However, effective therapies do exist for many people with autism and they stand up to scrutiny.  The effect is apparent to third parties, like teachers and therapists, and when you stop the therapy the positive effect is lost and people notice, only to return when it is restarted.  Then you know it is not wishful thinking and at that point what the FDA says does not really matter and you do not need bother with what subsequent trials say.

So when a reader asked me what I thought about the recent “failed” trial of NAC, to treat social impairment in autism, I took a very relaxed view.  If they had identified 50 kids with classic autism and stereotypy and looked at whether NAC reduced this, I would take note.  They choose the wrong primary endpoint, social impairment, and wasted a lot of money.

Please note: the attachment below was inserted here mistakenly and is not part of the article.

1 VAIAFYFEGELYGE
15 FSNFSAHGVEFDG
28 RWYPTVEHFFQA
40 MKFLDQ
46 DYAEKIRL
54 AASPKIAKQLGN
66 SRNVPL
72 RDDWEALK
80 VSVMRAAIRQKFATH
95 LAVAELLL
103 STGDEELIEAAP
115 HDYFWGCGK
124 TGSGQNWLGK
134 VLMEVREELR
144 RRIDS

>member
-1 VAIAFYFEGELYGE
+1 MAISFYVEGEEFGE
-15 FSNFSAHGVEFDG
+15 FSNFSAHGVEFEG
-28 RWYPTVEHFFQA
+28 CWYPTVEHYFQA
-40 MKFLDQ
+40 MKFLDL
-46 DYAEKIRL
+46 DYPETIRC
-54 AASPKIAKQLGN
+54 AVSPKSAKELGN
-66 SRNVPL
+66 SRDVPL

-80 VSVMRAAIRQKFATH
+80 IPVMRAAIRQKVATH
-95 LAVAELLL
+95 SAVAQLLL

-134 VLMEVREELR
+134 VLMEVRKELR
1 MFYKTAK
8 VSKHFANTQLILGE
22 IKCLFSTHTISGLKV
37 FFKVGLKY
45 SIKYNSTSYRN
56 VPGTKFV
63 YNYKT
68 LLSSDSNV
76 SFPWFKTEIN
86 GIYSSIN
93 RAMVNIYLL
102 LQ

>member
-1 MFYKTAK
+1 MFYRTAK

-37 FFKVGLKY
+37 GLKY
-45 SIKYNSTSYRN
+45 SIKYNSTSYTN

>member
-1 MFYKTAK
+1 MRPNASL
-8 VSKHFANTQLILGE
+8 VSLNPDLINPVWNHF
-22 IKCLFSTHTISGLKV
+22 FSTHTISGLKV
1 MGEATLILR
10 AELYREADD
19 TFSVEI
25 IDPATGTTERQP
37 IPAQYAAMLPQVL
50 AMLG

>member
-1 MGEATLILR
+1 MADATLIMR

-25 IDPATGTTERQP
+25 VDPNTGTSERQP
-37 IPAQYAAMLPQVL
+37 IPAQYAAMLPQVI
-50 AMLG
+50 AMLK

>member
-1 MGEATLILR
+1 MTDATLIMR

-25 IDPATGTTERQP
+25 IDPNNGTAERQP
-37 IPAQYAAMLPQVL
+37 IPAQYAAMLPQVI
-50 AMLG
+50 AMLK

A randomized placebo-controlled pilot study of N-acetylcysteine in youth with autism spectrum disorder

Conclusions
The results of this trial indicate that NAC treatment was well tolerated, had the expected effect of boosting GSH production, but had no significant impact on social impairment in youth with ASD
.
      
I only wait to see what happens when Ben Ari publishes the results of his large trial on Bumetanide.  Whatever data they choose to collect, is it going to convince the European Medicines Agency that it is an effective therapy?  I hope so, but nothing would surprise me.

I would love to know how Dr Chez rationalizes the fact that so many others cannot replicate his positive research findings.  But he keeps on going.